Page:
What are the internal questions we're gonna ask ourselves? What's our intention for the trip? How are we gonna like, you know, if it, if you know, so, so one thing that leads to, is it doesn't mean that everything is all happy and smiley all the time. Being like, yay, you know, happy, happy, joy, joy. That there's, there's that.
But there's also, when things aren't that, what we've noticed is that the recovery time is actually quite quick. So it's not like there's no sadness or doom and gloom or moodiness, you know, that's there. It's just the recovery time tends to be faster. And the more communication, I feel like the faster the recovery time.
But again, I mean, we have a sample size of one family. Like I'm not, you know, we don't have a lot of insight. You know, we don't have this degree of insight into all families or, you know, all relationships. So, I mean, our sample sizes, but it's something I'm curious about. You know, and think, yeah. That's just an example of how we, how the level of communication that's happening.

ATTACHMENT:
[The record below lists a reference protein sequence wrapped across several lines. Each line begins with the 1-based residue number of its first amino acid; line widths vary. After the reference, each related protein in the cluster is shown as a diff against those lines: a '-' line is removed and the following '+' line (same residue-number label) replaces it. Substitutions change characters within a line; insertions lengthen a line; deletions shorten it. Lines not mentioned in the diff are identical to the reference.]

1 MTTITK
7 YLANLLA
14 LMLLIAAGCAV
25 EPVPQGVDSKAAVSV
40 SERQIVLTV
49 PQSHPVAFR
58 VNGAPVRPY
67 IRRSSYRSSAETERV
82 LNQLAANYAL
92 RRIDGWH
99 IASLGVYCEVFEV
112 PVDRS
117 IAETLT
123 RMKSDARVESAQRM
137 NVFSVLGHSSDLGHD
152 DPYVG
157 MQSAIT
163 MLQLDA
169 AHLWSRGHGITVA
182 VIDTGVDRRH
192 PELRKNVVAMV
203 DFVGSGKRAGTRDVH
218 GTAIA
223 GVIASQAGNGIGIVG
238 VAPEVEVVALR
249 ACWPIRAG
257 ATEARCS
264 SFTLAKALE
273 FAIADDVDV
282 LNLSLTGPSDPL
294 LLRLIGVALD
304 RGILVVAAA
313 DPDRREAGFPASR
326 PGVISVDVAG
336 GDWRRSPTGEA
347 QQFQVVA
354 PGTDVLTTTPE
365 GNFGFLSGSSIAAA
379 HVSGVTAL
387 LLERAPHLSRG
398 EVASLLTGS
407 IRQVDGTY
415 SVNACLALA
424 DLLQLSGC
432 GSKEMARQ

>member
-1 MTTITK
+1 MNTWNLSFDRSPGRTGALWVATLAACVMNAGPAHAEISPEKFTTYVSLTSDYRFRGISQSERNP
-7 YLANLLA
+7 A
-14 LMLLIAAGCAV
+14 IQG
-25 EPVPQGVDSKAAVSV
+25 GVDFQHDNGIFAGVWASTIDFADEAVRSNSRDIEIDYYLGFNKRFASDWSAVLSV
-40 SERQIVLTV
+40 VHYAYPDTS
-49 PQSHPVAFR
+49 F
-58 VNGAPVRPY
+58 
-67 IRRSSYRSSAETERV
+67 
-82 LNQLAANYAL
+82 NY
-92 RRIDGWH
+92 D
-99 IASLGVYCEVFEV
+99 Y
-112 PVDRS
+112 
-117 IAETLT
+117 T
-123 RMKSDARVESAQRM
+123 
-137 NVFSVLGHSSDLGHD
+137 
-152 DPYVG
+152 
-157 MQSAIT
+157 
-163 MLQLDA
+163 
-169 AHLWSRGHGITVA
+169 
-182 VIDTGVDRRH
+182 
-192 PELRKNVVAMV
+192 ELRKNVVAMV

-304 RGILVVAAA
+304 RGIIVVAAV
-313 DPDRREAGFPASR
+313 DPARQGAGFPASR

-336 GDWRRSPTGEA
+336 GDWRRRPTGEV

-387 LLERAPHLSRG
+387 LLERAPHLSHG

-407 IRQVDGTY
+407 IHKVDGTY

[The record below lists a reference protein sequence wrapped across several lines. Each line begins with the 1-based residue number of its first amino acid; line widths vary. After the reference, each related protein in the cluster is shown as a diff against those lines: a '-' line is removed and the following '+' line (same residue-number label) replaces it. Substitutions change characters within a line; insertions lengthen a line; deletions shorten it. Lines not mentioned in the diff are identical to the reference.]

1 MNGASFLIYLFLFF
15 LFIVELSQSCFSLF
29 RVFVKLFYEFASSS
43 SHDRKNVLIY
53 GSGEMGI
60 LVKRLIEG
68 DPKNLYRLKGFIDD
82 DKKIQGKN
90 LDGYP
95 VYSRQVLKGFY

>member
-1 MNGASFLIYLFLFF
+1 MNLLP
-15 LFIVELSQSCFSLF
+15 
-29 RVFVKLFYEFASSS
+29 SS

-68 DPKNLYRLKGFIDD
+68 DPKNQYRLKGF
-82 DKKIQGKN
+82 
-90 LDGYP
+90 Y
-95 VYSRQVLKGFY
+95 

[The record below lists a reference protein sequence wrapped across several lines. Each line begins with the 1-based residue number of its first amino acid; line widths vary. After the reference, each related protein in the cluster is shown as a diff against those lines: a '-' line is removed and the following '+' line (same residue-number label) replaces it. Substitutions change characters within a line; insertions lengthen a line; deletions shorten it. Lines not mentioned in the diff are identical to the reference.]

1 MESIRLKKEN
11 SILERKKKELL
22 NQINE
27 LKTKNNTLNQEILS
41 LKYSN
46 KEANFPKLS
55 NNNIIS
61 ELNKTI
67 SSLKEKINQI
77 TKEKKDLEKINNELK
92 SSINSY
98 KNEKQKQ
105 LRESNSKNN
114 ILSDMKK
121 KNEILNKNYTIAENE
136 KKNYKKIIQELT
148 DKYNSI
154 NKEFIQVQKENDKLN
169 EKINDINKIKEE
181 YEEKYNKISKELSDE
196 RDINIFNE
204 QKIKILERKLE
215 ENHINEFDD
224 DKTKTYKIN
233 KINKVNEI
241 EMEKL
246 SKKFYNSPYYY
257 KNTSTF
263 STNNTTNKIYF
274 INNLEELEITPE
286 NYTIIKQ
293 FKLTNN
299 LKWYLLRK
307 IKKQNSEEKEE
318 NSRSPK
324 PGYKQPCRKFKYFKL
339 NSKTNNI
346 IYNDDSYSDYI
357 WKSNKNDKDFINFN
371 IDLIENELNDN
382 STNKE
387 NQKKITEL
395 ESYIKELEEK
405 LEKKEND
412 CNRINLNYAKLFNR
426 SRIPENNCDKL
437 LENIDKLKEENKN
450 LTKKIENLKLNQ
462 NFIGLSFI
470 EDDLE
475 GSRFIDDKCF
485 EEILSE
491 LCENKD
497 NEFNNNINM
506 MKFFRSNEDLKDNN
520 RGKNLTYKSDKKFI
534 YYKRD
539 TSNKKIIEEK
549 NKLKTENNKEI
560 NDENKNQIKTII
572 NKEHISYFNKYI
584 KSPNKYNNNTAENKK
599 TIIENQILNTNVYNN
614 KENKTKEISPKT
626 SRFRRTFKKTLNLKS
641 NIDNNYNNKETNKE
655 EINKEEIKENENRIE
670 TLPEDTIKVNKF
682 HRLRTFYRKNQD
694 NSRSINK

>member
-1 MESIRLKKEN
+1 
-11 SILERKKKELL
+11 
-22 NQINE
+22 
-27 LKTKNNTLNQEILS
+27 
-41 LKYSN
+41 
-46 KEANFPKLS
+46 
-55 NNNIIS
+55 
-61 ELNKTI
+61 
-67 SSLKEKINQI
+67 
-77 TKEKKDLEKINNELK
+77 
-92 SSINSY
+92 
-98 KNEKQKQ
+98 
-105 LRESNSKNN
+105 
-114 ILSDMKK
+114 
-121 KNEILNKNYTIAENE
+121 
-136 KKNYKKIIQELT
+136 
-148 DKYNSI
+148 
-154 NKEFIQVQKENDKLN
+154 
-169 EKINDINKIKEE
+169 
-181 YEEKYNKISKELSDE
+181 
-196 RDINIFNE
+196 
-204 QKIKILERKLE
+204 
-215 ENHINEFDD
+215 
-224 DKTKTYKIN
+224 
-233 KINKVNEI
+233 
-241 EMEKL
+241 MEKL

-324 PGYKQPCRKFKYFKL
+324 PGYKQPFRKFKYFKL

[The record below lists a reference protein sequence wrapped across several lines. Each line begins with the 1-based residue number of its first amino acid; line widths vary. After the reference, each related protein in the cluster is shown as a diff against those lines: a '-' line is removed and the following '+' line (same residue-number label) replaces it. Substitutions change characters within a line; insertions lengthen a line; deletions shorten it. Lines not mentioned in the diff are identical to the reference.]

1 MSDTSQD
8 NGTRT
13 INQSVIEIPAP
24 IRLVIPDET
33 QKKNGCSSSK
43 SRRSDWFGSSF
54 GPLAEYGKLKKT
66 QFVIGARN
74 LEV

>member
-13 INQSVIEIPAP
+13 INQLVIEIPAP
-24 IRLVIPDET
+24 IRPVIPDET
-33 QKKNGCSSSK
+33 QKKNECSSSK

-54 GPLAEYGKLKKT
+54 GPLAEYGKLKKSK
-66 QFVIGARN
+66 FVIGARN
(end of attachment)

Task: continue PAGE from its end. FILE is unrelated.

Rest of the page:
[Raj Anderson] Wow. Thanks John. So I'm, I'm hearing. Uh, listening to understand versus listening to respond. And then you have your own systems for asking those internal questions, which again is listening to self and then checking in with each other and being curious about each other's internal questions.
[John Andrew Williams] Mm-hmm. Mm-hmm.
[Raj Anderson] Wow. And, and John always sets this up perfectly for me, everyone, and we don't talk about it beforehand.
[John Andrew Williams] I do like to be surprised. I like the spontaneity of it. I really do. I mean, maybe it's, you know, I don't know. Maybe it's a, it's a flaw, but I, I choose to feel like it's a feature.
[Raj Anderson] It always works out fantastically.
So it is Valentine's Day, and I know even in our team meeting we talked about love languages, and I posted something on LinkedIn today around self-love and leadership and, and some of these things that you are talking about, asking those internal questions. So John, what does self-love mean to you?